Common Summer Car Breakdowns

By Angela Monroe - November 30, 2020

Common Summer Car Breakdowns

Worried about your car in hot weather? You’re not alone. The beginning of summer is one of the most common times of the year for car breakdowns. The Aussie summer sun isn’t kind to cars.

Here are the causes of car breakdowns in summer and how you can protect your car:

Key Points:

  • A clean battery with clean terminals is a healthy battery
  • Higher temperatures can increase coolant pressure tyre pressure
  • The oil acts differently depending on the climate
  • Wiper blades can often be overlooked until wet weather after summer

Weak Battery

Weak Battery

Hot weather puts a lot of strain on car batteries. The hotter operating temperatures can cause battery fluid to evaporate which can cause a dead battery.

Additionally, the extra demand to keep not only passengers cool but also the engine tasks the battery with working even harder.

Precaution: Check your battery terminals and clean away any debris. A clean battery with equally clean terminals is a healthy battery.

Engine Overheating Problems

Engine Overheating Problems

Many drivers worry about engines overheating. Fair enough too as ‘frying’ an engine is expensive to fix or replace. The likely events are radiator and coolant hose leaks as pressure builds up in the high heat resulting in a leak.

Overheating is common in stop-go driving on busy roads with a lot of red lights as the engine doesn’t get much airflow into the radiator. Secondly, when driving up hills with heavy loads and the A/C on.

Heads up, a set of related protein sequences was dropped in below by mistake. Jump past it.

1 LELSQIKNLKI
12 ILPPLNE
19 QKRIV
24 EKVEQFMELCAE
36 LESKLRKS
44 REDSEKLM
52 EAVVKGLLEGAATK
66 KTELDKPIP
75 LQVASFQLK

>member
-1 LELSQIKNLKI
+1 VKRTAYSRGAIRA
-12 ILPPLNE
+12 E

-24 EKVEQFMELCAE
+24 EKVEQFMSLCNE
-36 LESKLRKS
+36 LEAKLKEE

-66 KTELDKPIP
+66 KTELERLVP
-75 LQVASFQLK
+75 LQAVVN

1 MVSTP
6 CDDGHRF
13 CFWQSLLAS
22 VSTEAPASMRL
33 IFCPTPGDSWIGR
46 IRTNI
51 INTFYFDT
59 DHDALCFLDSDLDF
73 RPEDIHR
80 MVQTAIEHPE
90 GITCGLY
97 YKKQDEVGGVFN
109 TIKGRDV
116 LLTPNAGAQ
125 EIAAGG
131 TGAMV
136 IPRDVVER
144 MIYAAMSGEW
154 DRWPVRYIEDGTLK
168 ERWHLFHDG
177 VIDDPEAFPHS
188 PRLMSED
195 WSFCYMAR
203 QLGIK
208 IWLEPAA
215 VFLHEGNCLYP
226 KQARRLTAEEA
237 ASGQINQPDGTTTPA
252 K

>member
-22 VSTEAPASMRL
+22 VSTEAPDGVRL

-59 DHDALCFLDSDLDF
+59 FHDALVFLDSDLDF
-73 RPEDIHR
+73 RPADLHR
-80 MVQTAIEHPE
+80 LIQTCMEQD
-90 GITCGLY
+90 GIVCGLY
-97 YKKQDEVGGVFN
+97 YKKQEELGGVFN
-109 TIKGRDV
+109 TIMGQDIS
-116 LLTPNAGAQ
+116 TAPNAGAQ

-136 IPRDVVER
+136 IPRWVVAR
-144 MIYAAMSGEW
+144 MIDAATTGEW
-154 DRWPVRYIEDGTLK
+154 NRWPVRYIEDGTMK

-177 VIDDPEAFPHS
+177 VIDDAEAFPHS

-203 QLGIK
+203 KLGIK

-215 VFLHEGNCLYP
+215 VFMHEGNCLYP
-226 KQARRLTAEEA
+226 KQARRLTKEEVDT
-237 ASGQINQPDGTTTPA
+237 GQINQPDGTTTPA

Precaution: Keep an eye on your car’s temperature gauge, especially when idling in hot weather with the A/C on for long periods of time or driving up hills or under heavy load. If you notice high engine temperatures, pull over, let it cool down and call a professional. For most people, replacing an engine is a lot more expensive than running late.

Tyre Pressure

Tyre Pressure

If you’ve ever walked barefoot on a hot day on a road or even sand on the beach, you’ll know how hot it can get. Although it’s unlikely to cause rubber tyres to melt, it does increase the temperature of the air inside. As hot air expands, pressure increases.

In worst-case scenarios, this can cause a blowout. Talk to your local expert as regular wheel rotation can really help.

Precaution: Manufacturers know their products. Check your tyre placard, commonly located in a door jamb for the recommended pressure. If you’ve fitted aftermarket wheels and tyres to your vehicle, talk to a professional. Some tyre retailers can check and inflate your tyres for free or simply check yours at a service station.

Oil Grade

Oil Grade

Oil is crucial for engines. It’s tasked with lubricating and cooling the engine. The oil grade is a reference to viscosity – a measure of a fluid’s resistance to flow. It can be confusing, but in a nutshell:

Low viscosity = thin / runny (eg: water)
High viscosity = thick (eg: honey)

Naturally, the hotter a liquid is, the lower the viscosity. This is why most car manuals recommend different oil grades (viscosity) in different climates.